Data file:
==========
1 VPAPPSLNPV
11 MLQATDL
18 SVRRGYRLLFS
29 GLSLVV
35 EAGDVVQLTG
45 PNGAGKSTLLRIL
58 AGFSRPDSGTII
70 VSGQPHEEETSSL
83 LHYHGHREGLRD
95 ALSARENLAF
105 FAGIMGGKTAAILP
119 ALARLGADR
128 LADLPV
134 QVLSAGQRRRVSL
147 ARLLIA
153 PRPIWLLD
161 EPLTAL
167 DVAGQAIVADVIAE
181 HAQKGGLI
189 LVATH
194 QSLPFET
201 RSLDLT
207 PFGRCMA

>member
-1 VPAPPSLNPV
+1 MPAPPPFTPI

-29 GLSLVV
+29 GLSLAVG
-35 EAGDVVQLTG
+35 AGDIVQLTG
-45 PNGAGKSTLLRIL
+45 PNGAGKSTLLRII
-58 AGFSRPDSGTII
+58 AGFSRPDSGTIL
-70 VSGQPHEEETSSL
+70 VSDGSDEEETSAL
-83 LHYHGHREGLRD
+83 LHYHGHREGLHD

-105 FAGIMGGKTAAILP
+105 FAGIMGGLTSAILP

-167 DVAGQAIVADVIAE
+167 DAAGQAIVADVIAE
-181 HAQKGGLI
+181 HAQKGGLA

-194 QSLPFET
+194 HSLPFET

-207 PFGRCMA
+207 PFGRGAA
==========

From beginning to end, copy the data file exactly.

1 VPAPPSLNPV
11 MLQATDL
18 SVRRGYRLLFS
29 GLSLVV
35 EAGDVVQLTG
45 PNGAGKSTLLRIL
58 AGFSRPDSGTII
70 VSGQPHEEETSSL
83 LHYHGHREGLRD
95 ALSARENLAF
105 FAGIMGGKTAAILP
119 ALARLGADR
128 LADLPV
134 QVLSAGQRRRVSL
147 ARLLIA
153 PRPIWLLD
161 EPLTAL
167 DVAGQAIVADVIAE
181 HAQKGGLI
189 LVATH
194 QSLPFET
201 RSLDLT
207 PFGRCMA

>member
-1 VPAPPSLNPV
+1 MPAPPPFTPI

-29 GLSLVV
+29 GLSLAVG
-35 EAGDVVQLTG
+35 AGDIVQLTG
-45 PNGAGKSTLLRIL
+45 PNGAGKSTLLRII
-58 AGFSRPDSGTII
+58 AGFSRPDSGTIL
-70 VSGQPHEEETSSL
+70 VSDGSDEEETSAL
-83 LHYHGHREGLRD
+83 LHYHGHREGLHD

-105 FAGIMGGKTAAILP
+105 FAGIMGGLTSAILP

-167 DVAGQAIVADVIAE
+167 DAAGQAIVADVIAE
-181 HAQKGGLI
+181 HAQKGGLA

-194 QSLPFET
+194 HSLPFET

-207 PFGRCMA
+207 PFGRGAA